One of Lexington’s longstanding rites of late summer returns this weekend with the 41st annual Woodland Art Fair, but who’s counting? Each August, the event brings hundreds of artists and thousands of visitors to Woodland Park for an arty transition from summer to the fall cultural season.
As the fair has approached its fifth decade, there have been numerous changes and new initiatives at the event. As Woodland week started, we decided to run a few questions past Stephanie Harris, executive director of the Lexington Art League, which presents the fair each year in conjunction with Lexington Parks and Recreation.
Q. The Woodland Art Fair has evolved in recent years. What new features can fair-goers expect this year?
A. Over the past few years, LAL has invested a good amount of resources and planning into finding news ways to support local artists, and to also engage the public with art making during the event.
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The Big Tent program was the first initiative in that effort, which allows four local artists to participate in Woodland as a training opportunity. These artists may not have had experience selling at a large fine art and craft fair, and for them, this experience has proven to be instrumental to their growth. Many of the artists who first participated through this program are now part of the 200 juried artists at Woodland each year.
This year, along with the Big Tent, LAL will be providing hands-on learning for patrons at the event through three new public-engagement spaces. These spaces are designed to engage the public with the creative process in an organic and inclusive manner. The activities this year include the Dreaming Tree, where visitors are asked to write down a dream on a strip of fabric and then install it on a structure surrounding the tree in the center of the park. This space will provide an opportunity for all to participate in constructing a large public art work by sharing their dreams anonymously for others to read, and in doing so, they are sharing an aspect of their human experience with others. The Share a Stare space will ask participants to spend time quietly observing another person, and through that process, a meaningful connection can be made, again touching upon the interconnectedness of us all. Lastly, there will be a drawing area, that is being led by local artists and will provide a space for patrons to participate in interactive drawing sessions. These spaces will be active throughout the weekend and are meant to encourage our guests to learn more about the creative process while enjoying the amazing works of art that are at the fair this year.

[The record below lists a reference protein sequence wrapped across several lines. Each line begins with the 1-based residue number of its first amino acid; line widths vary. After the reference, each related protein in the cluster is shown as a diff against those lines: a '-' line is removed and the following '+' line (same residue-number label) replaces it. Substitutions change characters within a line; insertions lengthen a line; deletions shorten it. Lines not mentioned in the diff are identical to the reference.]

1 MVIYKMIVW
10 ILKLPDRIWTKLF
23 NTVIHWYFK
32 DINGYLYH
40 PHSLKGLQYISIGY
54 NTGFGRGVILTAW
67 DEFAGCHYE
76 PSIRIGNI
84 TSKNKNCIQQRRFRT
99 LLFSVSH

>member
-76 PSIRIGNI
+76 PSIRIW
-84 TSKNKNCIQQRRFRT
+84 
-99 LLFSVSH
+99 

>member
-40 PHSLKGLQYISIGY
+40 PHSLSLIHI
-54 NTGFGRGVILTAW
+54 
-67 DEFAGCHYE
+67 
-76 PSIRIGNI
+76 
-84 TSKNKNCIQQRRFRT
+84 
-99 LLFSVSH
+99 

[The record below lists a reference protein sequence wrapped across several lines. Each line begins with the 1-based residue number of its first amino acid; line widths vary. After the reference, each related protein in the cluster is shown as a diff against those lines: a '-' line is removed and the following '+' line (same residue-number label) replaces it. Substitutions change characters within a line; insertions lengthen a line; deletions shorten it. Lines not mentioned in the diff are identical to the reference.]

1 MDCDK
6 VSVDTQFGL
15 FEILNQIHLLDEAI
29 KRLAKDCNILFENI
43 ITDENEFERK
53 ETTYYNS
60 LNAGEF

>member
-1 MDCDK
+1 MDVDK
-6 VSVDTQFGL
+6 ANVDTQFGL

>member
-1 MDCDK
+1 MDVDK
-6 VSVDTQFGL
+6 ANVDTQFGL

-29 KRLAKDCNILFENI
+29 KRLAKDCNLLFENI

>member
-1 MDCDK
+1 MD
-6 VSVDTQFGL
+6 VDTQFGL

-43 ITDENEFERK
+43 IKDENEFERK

As in previous years, we also will provide a community engagement space where other nonprofits will have an opportunity to engage the audience at Woodland, while also promoting their organizations. Each year, we provide this free opportunity as a gesture of support to the wonderful nonprofits that add so much to our community.
Q. Let’s talk numbers. How many people have come to the fair annually the last few years? How many artists and vendors come? And how many people does it take to put the festival on?